BACKGROUND: The physiological effects of white-nose syndrome (WNS) in hibernating bats and ultimate causes of mortality from infection with Pseudogymnoascus (formerly Geomyces) destructans are not fully understood. Increased frequency of arousal from torpor described among hibernating bats with late-stage WNS is thought to accelerate depletion of fat reserves, but the physiological mechanisms that lead to these alterations in hibernation behavior have not been elucidated. We used the doubly labeled water (DLW) method and clinical chemistry to evaluate energy use, body composition changes, and blood chemistry perturbations in hibernating little brown bats (Myotis lucifugus) experimentally infected with P. destructans to better understand the physiological processes that underlie mortality from WNS.
RESULTS: These data indicated that fat energy utilization, as demonstrated by changes in body composition, was two-fold higher for bats with WNS compared to negative controls. These differences were apparent in early stages of infection when torpor-arousal patterns were equivalent between infected and non-infected animals, suggesting that P. destructans has complex physiological impacts on its host prior to onset of clinical signs indicative of late-stage infections. Additionally, bats with mild to moderate skin lesions associated with early-stage WNS demonstrated a chronic respiratory acidosis characterized by significantly elevated dissolved carbon dioxide, acidemia, and elevated bicarbonate. Potassium concentrations were also significantly higher among infected bats, but sodium, chloride, and other hydration parameters were equivalent to controls.
CONCLUSIONS: Integrating these novel findings on the physiological changes that occur in early-stage WNS with those previously documented in late-stage infections, we propose a multi-stage disease progression model that mechanistically describes the pathologic and physiologic effects underlying mortality of WNS in hibernating bats. This model identifies testable hypotheses for better understanding this disease, knowledge that will be critical for defining effective disease mitigation strategies aimed at reducing morbidity and mortality that results from WNS.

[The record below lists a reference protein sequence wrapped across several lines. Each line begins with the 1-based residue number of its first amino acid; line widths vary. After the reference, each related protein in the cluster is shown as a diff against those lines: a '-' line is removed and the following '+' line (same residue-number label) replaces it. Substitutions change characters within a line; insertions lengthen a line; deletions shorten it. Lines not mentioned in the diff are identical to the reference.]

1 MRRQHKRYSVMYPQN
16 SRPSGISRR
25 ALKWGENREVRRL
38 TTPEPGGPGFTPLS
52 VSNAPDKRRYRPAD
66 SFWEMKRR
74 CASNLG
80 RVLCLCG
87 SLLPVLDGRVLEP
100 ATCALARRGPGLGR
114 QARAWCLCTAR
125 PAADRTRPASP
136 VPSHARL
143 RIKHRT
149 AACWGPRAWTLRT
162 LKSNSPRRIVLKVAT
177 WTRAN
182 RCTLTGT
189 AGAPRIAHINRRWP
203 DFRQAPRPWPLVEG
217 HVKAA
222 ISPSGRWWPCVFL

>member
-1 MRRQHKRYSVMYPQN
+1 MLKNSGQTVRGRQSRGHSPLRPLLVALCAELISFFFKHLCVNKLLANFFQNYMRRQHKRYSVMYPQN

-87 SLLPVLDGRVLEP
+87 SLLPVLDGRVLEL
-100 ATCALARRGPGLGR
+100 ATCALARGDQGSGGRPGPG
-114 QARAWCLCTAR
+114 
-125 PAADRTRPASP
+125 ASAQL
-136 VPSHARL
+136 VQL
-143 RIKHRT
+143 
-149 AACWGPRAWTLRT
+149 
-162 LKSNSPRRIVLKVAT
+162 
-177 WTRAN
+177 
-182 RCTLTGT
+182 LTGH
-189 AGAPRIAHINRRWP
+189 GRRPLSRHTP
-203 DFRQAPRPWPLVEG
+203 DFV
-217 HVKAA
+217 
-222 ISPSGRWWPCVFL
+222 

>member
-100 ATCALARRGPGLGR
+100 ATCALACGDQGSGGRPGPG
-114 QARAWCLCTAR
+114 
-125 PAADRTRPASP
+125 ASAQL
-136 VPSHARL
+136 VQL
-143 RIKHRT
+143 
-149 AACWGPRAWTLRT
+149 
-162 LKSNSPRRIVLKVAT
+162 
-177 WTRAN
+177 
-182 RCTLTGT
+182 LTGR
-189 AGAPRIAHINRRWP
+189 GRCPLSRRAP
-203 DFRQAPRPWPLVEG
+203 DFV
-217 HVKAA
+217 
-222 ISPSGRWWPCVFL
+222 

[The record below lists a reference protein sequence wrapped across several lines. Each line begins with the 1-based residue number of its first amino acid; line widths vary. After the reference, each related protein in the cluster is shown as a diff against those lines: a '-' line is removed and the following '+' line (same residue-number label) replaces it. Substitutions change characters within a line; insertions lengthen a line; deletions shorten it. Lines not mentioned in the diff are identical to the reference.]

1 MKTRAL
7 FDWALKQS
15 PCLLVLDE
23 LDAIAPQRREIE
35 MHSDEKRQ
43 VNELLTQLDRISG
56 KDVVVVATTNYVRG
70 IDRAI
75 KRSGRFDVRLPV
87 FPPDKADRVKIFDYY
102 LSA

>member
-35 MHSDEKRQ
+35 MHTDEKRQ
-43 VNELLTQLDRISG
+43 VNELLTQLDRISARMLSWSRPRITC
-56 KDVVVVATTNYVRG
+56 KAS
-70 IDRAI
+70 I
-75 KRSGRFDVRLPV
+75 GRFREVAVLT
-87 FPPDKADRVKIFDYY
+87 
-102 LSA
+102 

This project was financially supported by the US Geological Survey through a cooperative agreement with the University of Wisconsin – Madison. We are indebted to Dave and Jennifer Redell and Paul White from the Wisconsin Department of Natural Resources for collecting the animals used to complete this study and for assisting with data collection. We thank Melissa Behr for assistance with necropsies and NWHC Animal Care Staff for their help with set-up and maintenance of animals. We thank Lobke Vaanholt and Catherine Hambly (University of Aberdeen, Scotland) for their expertise and coordination in the analyses of the DLW blood samples. Funds were used for direct project costs only. Use of trade, product, or firm names is for descriptive purposes only and does not imply endorsement by the US Government.
- White-nose syndrome
- Doubly labeled water